“Scatter the peoples who delight in war” is a line out of the Psalms but it could have been a line from a Michael Franti song. A latecomer to his music, I was initiated last night, at the tale end of the Edmonton Folk-Fest.
Franti, bare-footed, and looking a bit like what you might imagine an old testament prophet looks like, and sounding like one, (except of course when he does Sesame Street nostalgia) is a new anti-war voice that is hard to dismiss. Because even if you don’t like his incessantly pro-peace, avant-garde reggae-rock, he is someone who has pointed his body in the direction of his words and taken, as he puts it, “the risk of peace.”
He’s gone to Iraq, sung on the streets of Baghdad, sung in Palestine and Israel, and because he supports troops–but not the war–he has sung to U.S. soldiers.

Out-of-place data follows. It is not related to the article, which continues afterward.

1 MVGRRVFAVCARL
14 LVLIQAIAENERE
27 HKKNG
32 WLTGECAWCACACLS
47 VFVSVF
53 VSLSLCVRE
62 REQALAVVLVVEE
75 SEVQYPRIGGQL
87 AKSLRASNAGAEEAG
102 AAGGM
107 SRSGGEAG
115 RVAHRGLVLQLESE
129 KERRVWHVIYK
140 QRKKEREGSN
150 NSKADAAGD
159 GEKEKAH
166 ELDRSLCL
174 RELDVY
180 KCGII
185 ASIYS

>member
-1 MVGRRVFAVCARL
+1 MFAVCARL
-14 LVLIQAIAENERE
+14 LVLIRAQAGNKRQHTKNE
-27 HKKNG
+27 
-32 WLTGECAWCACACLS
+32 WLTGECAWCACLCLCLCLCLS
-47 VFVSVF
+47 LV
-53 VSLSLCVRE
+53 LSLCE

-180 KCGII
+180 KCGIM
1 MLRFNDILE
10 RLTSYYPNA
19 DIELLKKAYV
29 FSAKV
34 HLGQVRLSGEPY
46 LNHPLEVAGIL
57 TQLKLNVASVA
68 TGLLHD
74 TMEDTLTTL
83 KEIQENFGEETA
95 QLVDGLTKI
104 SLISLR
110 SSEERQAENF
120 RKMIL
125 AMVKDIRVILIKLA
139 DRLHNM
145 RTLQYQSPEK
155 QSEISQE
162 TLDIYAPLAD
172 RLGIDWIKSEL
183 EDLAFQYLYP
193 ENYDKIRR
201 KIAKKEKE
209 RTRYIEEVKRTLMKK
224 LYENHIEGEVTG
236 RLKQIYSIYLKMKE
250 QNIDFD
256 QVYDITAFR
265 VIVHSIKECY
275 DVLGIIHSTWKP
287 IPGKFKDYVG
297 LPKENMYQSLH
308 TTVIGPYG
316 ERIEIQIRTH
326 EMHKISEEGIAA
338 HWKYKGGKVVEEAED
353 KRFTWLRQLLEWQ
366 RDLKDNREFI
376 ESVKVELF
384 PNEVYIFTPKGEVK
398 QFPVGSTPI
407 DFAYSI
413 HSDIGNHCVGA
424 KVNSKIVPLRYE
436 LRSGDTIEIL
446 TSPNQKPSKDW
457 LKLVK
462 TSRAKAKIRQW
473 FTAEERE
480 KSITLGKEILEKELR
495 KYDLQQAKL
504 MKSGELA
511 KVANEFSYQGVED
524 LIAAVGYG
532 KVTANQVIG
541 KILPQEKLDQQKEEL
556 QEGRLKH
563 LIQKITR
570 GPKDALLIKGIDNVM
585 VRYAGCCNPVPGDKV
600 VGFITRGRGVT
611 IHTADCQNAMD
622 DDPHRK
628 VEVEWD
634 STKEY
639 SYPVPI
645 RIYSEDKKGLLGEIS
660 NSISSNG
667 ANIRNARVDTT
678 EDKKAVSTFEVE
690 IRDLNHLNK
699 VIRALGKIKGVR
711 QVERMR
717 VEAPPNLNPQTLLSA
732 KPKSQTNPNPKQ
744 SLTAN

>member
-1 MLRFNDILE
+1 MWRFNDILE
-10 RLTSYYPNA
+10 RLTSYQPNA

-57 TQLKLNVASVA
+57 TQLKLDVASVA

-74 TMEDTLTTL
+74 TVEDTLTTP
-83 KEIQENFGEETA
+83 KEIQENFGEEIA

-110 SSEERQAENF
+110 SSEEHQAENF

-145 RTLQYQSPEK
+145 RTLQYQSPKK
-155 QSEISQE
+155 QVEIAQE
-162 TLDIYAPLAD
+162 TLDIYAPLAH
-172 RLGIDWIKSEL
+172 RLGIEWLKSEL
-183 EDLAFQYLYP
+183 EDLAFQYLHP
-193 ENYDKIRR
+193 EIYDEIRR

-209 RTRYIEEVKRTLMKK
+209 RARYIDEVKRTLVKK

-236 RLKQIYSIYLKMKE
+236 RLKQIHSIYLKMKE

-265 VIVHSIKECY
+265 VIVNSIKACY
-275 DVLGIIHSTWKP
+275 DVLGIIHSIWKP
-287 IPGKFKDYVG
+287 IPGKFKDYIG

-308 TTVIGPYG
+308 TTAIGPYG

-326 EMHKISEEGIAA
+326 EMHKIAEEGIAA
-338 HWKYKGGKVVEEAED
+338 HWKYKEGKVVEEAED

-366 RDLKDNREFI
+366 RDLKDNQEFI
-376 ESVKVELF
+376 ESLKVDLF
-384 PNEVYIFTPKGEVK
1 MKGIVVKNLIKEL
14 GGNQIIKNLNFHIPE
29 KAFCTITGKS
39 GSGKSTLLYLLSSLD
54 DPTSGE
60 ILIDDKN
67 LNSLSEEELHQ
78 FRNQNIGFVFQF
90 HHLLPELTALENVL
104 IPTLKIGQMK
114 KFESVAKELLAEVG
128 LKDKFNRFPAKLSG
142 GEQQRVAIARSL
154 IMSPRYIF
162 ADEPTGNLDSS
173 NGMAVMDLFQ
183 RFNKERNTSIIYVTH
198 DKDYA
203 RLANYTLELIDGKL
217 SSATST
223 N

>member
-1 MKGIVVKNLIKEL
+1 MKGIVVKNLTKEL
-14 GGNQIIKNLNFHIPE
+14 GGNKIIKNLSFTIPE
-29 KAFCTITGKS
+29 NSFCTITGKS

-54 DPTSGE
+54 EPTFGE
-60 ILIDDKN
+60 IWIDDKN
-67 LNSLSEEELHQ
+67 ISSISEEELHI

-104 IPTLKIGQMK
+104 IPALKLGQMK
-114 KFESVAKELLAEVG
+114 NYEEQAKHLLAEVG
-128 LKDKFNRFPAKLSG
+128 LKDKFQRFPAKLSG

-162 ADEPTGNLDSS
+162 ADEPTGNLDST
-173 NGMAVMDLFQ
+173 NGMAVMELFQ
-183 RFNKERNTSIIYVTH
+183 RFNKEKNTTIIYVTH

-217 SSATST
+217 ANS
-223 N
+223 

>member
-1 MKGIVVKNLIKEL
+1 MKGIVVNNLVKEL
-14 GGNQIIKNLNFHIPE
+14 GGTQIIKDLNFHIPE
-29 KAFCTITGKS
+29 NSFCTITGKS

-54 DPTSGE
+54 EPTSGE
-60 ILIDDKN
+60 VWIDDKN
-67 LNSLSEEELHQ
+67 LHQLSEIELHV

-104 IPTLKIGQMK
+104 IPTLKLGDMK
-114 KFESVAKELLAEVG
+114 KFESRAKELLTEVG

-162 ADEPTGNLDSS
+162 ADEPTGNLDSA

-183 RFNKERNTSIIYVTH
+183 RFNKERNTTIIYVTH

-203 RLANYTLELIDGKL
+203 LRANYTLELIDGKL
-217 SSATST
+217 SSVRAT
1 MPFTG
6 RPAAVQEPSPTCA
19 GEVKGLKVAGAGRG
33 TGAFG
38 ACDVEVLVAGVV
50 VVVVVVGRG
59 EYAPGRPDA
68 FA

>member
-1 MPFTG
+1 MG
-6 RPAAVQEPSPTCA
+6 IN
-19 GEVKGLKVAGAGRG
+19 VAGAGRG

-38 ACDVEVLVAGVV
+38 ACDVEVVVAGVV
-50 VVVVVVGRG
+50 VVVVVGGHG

He’s not naïve about the complexities of conflict. You get the impression that he’s a listener and that as a result knows where to aim. He’s able to discern the big systems that delight in the dividends of war from the those of us caught up by them.
I grew up in the wake of “Universal Soldier” and “For What It’s Worth,” but I’m trying to think of anybody since Peter, Paul and Mary, Buffy Saint Marie, occasionally Dylan and Neil Young, that’s been as unshakably single-minded in trying to undo war and violence.
Franti, energetic, disarming, a presence, a hot band, danceable message-music, and a following, plus a realistic grasp on the Iraqi war…will he make a difference?